1813 Washington Avenue

Built 1956 – 57 and occupied for many years by William Oliver, an educator in Charlotte’s public schools, and Blanche Rann Oliver, a music teacher. In 1968 William Oliver won appointment to Charlotte’s Park and Recreation Commission — the first successful appointment to any city board by Fred Alexander, Charlotte’s first black City Councilman in the 20th century.

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William Robert Oliver (11.5.1914 – 7.28.1992) came from his native Meriden, Connecticut to attend college at Johnson C. Smith. He played on the varsity basketball and tennis teams, earning all-CIAA honors for three years. JCSU is likely where he met Blanche Rann, who soon became his wife.

Graduating with a B.S. in 1941, William Oliver joined the military to fight for his country in World War II, rising to the rank of First Lieutenant. After the War he took up his life-work as a schoolteacher. When he and Blanche moved into this house in 1957, he was teaching biology at York Road Junior High School. During his years in the classroom he earned a Masters at University of Michigan. He would step into administration in 1960, becoming assistant principal at York Road and later Myers Park High School, where he retired in 1980.

During his education career, and in retirement as well, Oliver never lost his passion for sports, officiating for local schools and at CIAA college events. JCSU would induct him into its Hall of Fame in 1980, and CIAA (Central Intercollegiate Athletic Association) would duplicate the honor in 1983. In a poem published in William Oliver’s funeral program, the couple’s only child Cheryl Oliver Spaulding recalled her father as a man of dry humor and quiet but unguarded love: “Your quiet manner has taught me / that sometimes there are truly no words.”

Mr. Oliver’s love of athletics, his organizational acumen and the community respect he enjoyed as an assistant principal, plus his steadfast and quiet manner, made him an ideal pathbreaker on Charlotte’s Park and Recreation Commission. Fred Alexander had become the first African American to win a seat on Charlotte City Council in 1965, but well into his second term in office he was unable to get white colleagues to support his nominations for any board or agency. That changed in March of 1968. On a 4-3 vote, Council approved Alexander’s appointment of William Oliver, the first time an African American had been allowed to serve on the Park and Recreation board.

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Blanche Elnora Rann Oliver (4.30.1919 – 2.3.1996) was born in West Virginia where her father taught at Bluefield College. When Johnson C. Smith University offered Professor Rann a position in 1927, the family moved to Charlotte. Young Blanche knew early on that music would be central to her life. She went to Talledega College in Alabama to pursue a Bachelors of Arts degree and also a Bachelors of Music. In Charlotte she taught voice and piano students privately and in the schools, conducted workshops in religious music for the regional Catawba Synod of the Presbyterian Church, and served as organist at Memorial Presbyterian on Beatties Ford Road for 29 years.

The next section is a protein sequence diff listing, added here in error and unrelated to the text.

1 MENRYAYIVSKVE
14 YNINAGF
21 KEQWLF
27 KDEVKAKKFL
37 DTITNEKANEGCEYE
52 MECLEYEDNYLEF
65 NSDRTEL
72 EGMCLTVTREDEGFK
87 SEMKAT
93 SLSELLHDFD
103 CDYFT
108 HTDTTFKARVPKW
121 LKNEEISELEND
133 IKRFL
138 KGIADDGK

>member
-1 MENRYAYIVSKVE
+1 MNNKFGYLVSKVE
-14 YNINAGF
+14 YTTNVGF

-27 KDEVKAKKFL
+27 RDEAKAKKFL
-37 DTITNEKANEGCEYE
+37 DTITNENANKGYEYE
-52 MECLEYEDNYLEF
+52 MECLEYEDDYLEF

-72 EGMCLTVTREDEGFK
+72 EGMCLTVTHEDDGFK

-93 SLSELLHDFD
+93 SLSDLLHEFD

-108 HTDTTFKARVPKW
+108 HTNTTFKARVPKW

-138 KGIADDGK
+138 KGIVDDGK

Before settling down in this house, William and Blanche went on to University of Michigan to earn Masters degrees in 1953, his a Master of Arts, hers a Master of Music. When they did build here on Washington Avenue, their home included a music room where Mrs. Oliver taught her music students.

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Mrs. Blanche Rann Oliver’s parents and brother also moved to McCrorey Heights in the 1950s. Her father Emery L. Rann, Sr. and wife Vicie initially resided on the JCSU campus when the family arrived in Charlotte in 1927, but in the late 1940s moved to the corner of Patton and Condon avenues in McCrorey Heights.

In 1951 their son Dr. Emery Rann, Jr., built next door to his parents at 2008 Patton. As a young undergrad at JCSU, Emery Jr. had showed an affinity for music not unlike that of his sister Blanche: he performed regularly on WBT radio as part of the University Quintette. Dr. Rann went on to win important Civil Rights victories in desegregating medical care locally and nationally. In 1963 he became the first black doctor to be invited to practice at Charlotte Memorial Hospital, and in 1974 as president of the black National Medical Association he was named to Ebony magazine’s list of “100 Most Influential Black Americans.”


Ranch house, one-story in red brick. There is a main gable roof and a smaller projecting gabled front wing which holds the living room. Note the three-part “picture window,” a hallmark of the Ranch style.

Building permits

Date issued: June 12, 1956
Owner: Laxton Construction
Estimated cost:
Other permit info: Wiring, likely for original construction of the house

First appeared in city directory

1957 – William R. Oliver & Blanche R.
He: Teacher, York Rd. Jr. High.
She teaches music here.

“Negro Appointed to Park Board,” Charlotte Observer, March 26, 1968.

“Oliver, Mrs. Blanche Rann,” obituary in Greensboro News and Record, February 6, 1996. On-line at: http://www.greensboro.com/obituaries/article_3a867448-8493-5127-8dd4-fa3d043972c0.html

Oliver, Blanche, funeral program in the History Room, First United Presbyterian Church, Charlotte.

Oliver, William, funeral program in the History Room, First United Presbyterian Church, Charlotte.